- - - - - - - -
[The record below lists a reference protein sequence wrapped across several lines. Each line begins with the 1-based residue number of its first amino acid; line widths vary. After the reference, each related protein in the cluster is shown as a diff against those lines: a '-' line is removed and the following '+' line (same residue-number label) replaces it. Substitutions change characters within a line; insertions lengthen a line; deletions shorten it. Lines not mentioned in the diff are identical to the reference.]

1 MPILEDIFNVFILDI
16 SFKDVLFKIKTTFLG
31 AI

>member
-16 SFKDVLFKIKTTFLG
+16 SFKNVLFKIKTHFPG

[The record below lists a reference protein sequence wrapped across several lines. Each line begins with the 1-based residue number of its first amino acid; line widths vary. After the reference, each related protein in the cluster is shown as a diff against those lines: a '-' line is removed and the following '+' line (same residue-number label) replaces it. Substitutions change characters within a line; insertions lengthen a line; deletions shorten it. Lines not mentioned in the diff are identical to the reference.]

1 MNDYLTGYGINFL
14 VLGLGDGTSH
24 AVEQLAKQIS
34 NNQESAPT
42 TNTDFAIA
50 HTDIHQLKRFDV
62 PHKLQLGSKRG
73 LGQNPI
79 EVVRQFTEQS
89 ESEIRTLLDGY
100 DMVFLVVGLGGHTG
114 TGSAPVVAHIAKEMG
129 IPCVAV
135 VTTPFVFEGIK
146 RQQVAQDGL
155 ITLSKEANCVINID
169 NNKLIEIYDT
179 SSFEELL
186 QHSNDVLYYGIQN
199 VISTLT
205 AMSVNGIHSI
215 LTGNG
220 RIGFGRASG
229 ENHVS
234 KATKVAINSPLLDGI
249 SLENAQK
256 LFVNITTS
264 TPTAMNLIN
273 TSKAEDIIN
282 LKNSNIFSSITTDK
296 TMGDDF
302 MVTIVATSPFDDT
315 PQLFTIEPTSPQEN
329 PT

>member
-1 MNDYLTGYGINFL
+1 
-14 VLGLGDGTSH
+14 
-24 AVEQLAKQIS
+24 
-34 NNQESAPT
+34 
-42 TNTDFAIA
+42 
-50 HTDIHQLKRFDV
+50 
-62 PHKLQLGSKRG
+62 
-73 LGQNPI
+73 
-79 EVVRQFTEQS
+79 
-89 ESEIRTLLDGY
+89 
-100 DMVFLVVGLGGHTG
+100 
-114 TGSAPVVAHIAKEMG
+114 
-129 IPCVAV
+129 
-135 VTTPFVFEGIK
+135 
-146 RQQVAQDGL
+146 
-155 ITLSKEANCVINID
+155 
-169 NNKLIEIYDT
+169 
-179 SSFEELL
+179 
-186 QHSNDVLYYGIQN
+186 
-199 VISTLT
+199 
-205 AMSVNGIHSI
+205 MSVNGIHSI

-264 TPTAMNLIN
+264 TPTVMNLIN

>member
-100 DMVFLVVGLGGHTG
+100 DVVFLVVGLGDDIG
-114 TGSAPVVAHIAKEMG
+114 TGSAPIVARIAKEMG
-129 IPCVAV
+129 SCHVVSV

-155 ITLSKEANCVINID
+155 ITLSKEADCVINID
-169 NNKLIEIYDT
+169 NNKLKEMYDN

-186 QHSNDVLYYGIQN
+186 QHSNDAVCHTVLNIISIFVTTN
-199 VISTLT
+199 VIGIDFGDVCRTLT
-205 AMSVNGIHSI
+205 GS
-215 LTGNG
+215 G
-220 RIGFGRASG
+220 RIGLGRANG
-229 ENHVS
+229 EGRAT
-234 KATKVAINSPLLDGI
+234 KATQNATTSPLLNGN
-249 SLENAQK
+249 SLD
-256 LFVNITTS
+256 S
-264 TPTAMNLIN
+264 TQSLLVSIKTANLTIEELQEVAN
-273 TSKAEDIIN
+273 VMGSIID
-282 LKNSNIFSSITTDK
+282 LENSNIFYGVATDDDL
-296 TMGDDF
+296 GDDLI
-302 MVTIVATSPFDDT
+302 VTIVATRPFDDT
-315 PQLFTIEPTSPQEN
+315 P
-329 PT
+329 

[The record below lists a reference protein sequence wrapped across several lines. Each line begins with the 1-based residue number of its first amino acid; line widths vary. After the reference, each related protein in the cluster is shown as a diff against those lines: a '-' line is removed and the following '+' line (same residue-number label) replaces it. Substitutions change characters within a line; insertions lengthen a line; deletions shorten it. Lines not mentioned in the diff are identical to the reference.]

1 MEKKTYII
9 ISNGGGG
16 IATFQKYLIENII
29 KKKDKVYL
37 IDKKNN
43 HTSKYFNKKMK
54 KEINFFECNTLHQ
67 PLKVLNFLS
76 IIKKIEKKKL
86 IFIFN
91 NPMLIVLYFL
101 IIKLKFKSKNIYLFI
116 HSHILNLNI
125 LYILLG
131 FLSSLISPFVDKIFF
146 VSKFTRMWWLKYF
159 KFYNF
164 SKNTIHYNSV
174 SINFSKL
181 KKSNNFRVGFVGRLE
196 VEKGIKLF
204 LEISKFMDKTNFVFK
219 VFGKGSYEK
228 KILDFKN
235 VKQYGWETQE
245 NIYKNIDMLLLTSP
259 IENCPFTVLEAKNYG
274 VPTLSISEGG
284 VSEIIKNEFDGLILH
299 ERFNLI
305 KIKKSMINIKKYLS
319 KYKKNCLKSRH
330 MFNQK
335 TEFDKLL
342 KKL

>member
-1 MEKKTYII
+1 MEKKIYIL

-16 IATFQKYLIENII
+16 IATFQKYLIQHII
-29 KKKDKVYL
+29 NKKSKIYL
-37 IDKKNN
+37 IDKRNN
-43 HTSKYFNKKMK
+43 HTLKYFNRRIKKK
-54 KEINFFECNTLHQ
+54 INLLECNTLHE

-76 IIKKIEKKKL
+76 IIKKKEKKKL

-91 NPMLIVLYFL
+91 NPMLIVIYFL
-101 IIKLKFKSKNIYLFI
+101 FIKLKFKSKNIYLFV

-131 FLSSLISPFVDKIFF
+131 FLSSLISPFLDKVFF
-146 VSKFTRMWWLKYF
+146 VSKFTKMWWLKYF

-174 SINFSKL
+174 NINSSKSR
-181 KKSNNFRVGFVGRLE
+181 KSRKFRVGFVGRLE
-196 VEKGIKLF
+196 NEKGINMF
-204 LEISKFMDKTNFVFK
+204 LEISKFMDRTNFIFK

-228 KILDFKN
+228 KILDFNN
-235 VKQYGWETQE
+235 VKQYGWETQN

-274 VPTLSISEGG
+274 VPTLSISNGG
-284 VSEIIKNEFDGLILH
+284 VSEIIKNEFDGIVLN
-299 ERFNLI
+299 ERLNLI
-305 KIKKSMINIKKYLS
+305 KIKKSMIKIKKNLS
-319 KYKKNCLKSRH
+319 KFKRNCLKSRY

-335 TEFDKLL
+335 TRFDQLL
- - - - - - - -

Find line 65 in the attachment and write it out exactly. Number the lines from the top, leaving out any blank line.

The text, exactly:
+100 